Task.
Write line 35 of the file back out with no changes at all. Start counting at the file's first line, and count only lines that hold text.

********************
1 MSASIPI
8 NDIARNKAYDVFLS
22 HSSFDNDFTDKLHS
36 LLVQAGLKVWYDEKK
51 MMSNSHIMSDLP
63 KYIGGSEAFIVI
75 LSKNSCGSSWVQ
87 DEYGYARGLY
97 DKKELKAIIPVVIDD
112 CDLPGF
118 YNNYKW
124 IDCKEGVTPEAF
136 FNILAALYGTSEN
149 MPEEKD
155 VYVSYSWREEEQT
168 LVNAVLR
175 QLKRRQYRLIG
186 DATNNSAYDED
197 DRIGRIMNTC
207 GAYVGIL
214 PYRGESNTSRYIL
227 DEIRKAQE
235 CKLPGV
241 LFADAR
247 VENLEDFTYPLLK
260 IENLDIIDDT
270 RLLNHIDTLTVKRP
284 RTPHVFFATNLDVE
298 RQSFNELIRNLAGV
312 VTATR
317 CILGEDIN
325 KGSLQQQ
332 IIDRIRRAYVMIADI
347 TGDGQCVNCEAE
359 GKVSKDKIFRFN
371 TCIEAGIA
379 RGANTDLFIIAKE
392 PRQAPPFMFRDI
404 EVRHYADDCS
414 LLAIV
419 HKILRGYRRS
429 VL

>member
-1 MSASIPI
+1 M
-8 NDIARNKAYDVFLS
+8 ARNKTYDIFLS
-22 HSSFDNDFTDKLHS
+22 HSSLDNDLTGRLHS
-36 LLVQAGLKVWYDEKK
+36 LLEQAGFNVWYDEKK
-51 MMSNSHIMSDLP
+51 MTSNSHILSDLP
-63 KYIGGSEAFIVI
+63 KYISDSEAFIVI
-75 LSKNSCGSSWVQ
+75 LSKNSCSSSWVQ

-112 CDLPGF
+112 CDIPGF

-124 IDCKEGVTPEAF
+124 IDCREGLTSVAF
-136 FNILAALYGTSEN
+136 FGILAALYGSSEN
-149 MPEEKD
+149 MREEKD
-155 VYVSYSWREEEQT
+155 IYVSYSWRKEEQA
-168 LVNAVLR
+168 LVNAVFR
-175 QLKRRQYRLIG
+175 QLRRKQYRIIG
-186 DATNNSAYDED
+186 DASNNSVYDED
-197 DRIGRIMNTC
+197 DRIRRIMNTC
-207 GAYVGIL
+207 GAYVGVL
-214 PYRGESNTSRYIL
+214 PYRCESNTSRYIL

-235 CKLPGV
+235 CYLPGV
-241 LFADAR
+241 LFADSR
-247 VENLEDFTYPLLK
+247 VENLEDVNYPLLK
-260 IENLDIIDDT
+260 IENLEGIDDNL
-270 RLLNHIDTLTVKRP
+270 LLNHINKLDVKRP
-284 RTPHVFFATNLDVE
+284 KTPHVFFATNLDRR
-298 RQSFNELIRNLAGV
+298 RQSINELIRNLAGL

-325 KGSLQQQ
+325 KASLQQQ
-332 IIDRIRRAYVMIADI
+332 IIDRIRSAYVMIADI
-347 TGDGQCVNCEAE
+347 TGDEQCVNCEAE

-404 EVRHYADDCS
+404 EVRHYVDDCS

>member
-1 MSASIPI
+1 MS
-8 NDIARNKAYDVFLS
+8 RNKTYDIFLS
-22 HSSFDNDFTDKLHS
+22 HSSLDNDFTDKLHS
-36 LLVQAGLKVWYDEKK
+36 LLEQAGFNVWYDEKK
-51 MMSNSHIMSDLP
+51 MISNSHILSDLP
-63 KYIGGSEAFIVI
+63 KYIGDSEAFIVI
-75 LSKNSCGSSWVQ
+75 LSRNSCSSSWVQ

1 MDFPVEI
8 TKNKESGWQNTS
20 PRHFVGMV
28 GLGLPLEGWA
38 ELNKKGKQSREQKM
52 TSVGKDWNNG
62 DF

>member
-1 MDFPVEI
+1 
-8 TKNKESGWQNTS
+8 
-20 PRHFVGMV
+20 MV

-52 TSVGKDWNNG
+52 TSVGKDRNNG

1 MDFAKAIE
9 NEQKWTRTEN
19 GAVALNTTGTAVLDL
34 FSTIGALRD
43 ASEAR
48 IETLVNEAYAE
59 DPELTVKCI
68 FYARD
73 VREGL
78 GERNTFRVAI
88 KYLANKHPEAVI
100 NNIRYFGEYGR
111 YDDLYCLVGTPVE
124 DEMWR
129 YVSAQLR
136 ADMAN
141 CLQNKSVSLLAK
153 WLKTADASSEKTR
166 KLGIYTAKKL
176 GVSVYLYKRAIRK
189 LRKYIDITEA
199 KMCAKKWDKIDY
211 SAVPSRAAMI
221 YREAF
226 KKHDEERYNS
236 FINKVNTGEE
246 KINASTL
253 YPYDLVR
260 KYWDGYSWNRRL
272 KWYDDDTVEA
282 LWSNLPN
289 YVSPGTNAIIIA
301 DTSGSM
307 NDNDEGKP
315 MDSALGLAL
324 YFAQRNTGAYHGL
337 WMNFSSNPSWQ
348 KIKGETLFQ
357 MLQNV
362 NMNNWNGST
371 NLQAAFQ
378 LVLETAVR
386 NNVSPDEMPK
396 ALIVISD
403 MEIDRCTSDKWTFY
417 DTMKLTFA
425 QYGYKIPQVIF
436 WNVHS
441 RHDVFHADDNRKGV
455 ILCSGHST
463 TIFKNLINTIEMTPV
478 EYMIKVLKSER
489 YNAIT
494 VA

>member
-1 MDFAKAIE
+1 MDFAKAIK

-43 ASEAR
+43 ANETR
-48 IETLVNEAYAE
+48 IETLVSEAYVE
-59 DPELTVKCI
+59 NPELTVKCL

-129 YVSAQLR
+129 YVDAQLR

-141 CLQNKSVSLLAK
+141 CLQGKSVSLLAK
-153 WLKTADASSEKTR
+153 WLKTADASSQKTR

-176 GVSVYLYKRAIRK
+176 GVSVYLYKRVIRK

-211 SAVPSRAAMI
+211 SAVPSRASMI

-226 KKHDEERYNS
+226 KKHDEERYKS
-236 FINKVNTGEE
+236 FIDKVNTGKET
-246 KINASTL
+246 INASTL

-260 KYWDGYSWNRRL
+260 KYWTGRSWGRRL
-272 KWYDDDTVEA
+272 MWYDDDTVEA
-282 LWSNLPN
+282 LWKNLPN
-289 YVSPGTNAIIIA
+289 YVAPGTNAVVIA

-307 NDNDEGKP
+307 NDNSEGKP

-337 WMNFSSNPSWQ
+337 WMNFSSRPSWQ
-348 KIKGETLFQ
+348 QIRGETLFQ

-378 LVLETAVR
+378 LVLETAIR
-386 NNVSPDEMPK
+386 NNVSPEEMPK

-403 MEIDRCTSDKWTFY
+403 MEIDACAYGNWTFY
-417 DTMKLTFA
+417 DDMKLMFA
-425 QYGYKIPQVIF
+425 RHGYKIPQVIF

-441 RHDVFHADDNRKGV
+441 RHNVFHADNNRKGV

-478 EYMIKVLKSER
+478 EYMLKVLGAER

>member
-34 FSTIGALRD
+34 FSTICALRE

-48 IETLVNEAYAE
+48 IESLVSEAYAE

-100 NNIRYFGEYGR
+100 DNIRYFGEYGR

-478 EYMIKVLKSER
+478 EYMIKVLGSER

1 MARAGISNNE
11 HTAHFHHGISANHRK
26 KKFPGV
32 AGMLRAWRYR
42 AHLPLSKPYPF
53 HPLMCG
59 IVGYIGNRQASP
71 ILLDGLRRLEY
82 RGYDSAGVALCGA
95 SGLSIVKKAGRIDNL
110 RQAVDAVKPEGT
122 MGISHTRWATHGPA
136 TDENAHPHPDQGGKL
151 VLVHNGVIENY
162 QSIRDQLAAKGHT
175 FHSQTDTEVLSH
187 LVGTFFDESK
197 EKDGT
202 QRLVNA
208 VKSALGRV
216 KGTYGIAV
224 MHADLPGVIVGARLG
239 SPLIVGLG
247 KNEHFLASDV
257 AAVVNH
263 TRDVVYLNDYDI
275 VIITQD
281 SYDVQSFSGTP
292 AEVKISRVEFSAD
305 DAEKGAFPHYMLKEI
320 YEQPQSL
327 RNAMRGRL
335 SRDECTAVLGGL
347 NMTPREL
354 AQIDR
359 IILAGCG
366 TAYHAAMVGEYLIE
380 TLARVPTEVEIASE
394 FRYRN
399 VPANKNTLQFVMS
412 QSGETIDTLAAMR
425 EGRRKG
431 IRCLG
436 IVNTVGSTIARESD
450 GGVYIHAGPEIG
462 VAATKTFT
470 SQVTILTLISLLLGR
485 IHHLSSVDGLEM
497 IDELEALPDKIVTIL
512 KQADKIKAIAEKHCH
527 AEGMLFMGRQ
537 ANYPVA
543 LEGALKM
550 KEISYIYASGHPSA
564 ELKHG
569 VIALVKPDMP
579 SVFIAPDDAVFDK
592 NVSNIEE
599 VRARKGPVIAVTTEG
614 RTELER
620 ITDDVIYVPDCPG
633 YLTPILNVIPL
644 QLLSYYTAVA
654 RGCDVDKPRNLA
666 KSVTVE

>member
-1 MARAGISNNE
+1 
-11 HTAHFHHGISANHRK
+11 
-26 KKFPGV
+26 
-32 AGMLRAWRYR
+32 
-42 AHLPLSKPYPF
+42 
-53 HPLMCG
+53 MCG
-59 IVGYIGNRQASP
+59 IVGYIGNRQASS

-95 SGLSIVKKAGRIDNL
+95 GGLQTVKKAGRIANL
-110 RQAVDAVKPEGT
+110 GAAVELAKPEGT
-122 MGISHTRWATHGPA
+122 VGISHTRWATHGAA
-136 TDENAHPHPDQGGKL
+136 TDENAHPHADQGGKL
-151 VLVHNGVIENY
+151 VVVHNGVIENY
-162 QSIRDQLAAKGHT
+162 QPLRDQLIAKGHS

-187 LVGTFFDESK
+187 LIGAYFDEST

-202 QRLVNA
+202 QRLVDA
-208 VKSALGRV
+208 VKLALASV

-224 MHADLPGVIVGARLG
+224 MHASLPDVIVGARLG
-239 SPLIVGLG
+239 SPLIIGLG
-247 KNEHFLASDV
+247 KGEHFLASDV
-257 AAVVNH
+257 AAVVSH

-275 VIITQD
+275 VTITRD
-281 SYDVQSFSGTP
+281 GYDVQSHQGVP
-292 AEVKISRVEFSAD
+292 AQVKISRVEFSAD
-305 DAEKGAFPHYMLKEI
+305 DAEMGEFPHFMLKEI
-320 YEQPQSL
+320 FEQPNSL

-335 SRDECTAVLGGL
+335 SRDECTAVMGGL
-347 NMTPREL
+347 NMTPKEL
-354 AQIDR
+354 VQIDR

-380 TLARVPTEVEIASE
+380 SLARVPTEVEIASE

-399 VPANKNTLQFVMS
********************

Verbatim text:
359 GKVSKDKIFRFN